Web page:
“Judge not the Lord by feeble sense, but trust Him for His grace; behind a frowning providence, He hides a smiling face.” ~William Cowper, God Works in Mysterious Ways
I just happened to be sitting in church, two weeks ago Sunday, when the pastor read one of the most famous (and abused) passages of Scripture in all of the Bible: “I can do all things through Christ who strengthens me (Philippians 4:13).” This is a Scripture I have recalled, prayed and shared more times than I can count. It has been a sure and trusted anchor, a faithful reminder that there is limitless power available to me in and through Jesus Christ. (Amen!)
But surprisingly, I have never particularly noticed the verses that precede it, and have never been fixated with any real interest on the introduction of this great spiritual truth. A little background - the Apostle Paul wrote the book of Philippians while imprisoned in Rome to the church at Philippi, in part to thank them for the resources they gave to support his ministry. It’s a beautiful manifesto on joy in suffering and in Philippians 4:10-13, Paul writes these words:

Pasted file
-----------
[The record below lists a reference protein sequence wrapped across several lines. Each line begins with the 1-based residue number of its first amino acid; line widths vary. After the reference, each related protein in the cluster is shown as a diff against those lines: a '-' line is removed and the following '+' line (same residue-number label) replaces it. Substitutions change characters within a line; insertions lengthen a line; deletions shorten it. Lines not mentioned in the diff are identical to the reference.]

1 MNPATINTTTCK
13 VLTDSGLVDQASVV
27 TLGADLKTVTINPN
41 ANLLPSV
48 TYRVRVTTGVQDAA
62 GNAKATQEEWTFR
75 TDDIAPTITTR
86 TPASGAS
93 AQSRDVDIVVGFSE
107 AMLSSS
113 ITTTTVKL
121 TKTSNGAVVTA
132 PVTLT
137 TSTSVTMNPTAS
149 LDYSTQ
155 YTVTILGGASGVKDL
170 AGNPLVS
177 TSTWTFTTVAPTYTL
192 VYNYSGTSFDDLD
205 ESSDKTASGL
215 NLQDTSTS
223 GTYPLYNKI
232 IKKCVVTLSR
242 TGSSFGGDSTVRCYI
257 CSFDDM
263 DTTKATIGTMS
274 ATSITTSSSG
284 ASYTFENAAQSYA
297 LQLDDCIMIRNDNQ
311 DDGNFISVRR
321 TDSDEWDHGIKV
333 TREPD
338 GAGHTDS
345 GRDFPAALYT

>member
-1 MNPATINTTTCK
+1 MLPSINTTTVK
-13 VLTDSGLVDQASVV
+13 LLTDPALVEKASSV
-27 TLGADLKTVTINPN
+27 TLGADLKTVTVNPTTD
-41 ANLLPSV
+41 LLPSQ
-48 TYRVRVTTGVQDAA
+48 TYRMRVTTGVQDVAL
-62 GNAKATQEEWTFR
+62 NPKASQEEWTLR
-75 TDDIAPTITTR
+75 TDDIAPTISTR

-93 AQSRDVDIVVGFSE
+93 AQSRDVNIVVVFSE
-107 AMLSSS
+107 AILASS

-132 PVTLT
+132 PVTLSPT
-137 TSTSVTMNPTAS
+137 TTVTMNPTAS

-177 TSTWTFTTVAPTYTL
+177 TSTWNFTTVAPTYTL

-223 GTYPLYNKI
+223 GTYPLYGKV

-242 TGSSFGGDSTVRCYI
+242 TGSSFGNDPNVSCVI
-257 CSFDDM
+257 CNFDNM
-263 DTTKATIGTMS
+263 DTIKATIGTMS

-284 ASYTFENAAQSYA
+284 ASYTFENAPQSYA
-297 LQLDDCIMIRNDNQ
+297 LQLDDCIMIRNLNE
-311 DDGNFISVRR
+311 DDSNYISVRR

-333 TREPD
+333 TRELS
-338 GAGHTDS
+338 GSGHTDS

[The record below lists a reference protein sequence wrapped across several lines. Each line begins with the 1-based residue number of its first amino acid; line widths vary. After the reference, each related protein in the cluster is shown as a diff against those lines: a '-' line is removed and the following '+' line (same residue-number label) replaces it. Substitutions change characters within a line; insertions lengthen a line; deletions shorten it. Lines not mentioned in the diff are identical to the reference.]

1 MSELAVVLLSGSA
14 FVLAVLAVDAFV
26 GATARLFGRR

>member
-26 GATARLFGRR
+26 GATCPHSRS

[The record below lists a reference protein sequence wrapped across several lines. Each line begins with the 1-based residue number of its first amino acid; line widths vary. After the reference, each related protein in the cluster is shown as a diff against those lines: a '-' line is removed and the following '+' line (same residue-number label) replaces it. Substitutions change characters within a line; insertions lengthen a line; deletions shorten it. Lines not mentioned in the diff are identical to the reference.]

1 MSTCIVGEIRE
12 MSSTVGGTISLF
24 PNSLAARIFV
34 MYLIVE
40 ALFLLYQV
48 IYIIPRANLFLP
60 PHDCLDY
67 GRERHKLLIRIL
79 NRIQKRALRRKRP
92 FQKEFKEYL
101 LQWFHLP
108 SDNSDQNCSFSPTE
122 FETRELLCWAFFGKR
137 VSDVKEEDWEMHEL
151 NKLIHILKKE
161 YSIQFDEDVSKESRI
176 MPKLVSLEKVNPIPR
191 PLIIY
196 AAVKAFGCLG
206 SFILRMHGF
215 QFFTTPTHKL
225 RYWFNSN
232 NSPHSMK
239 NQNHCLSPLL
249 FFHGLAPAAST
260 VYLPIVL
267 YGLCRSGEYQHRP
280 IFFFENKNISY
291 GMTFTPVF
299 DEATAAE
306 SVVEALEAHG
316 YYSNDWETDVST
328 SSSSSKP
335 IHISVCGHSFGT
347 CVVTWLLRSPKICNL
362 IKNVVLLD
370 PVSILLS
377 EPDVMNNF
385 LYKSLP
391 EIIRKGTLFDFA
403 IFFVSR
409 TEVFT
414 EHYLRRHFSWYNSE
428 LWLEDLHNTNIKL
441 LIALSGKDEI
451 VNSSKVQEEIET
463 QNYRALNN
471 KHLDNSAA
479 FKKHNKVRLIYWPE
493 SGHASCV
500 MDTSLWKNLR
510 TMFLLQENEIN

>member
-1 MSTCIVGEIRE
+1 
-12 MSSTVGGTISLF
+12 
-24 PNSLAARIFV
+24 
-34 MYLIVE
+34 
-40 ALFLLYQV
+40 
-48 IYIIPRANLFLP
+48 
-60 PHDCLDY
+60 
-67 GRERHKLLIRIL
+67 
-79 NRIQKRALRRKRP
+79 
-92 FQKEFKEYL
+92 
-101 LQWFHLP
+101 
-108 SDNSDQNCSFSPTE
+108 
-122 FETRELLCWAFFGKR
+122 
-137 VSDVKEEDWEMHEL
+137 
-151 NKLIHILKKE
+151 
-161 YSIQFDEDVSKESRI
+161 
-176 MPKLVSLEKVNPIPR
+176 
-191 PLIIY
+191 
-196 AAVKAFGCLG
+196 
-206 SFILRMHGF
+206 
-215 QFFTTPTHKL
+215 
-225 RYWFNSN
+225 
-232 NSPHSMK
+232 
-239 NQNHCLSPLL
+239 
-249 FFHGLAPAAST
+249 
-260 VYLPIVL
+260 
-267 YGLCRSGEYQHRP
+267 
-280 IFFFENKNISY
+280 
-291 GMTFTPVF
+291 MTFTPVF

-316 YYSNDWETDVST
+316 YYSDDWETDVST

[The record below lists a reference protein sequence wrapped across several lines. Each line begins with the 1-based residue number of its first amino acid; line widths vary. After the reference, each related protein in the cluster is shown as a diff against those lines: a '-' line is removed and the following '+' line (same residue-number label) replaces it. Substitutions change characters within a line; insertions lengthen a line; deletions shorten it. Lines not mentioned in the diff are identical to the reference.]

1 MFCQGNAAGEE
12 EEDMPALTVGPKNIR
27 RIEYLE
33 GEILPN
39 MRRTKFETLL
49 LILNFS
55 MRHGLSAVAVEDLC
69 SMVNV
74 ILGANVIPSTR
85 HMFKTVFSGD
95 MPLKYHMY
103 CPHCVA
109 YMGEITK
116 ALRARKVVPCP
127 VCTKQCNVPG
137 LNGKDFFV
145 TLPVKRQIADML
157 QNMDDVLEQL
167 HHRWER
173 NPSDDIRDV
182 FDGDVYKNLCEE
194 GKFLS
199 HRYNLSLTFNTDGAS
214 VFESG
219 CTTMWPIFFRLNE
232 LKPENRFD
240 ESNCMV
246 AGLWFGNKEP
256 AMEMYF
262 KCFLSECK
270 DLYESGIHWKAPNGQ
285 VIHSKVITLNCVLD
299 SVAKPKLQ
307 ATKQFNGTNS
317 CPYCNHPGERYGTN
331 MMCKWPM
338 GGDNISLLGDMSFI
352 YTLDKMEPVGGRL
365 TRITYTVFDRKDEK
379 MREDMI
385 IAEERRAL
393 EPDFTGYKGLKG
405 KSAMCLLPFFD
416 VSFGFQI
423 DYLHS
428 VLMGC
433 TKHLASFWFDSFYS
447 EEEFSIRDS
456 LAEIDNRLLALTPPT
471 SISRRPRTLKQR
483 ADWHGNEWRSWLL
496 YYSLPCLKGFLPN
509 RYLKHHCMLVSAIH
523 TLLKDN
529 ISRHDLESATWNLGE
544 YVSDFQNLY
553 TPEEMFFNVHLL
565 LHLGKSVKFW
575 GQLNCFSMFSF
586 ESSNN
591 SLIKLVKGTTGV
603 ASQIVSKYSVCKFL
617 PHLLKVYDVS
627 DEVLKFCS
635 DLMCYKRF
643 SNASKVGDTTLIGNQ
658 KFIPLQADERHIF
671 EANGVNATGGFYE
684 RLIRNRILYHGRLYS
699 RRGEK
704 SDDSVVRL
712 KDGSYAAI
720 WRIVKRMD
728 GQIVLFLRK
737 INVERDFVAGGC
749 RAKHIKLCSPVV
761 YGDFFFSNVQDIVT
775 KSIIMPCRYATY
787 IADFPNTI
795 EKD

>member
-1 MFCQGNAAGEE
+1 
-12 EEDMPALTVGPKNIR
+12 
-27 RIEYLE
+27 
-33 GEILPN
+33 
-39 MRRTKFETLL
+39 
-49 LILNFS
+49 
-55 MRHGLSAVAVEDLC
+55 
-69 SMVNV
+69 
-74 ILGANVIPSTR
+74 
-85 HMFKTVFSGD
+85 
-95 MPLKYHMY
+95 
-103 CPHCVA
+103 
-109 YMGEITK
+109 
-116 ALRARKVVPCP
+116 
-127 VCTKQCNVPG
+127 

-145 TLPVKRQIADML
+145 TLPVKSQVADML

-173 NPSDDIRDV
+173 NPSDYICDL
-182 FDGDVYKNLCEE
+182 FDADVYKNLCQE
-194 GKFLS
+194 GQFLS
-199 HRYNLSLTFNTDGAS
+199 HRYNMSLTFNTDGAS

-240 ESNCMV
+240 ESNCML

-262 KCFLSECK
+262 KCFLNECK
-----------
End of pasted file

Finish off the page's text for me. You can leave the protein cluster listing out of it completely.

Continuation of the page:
“I rejoiced in the Lord greatly that now at length you have revived your concern for me. You were indeed concerned for me, but you had no opportunity. Not that I am speaking of being in need, for I have learned in whatever situation I am to be content. I know how to be brought low, and I know how to abound. In any and every circumstance, I have learned the secret of facing plenty and hunger, abundance and need. I can do all things through him who strengthens me.”
For years, I’ve read this passage, and for years, I’ve missed the seven small words that have seemingly been the resounding chorus of my heart these past weeks and months:
”I know how to be brought low.”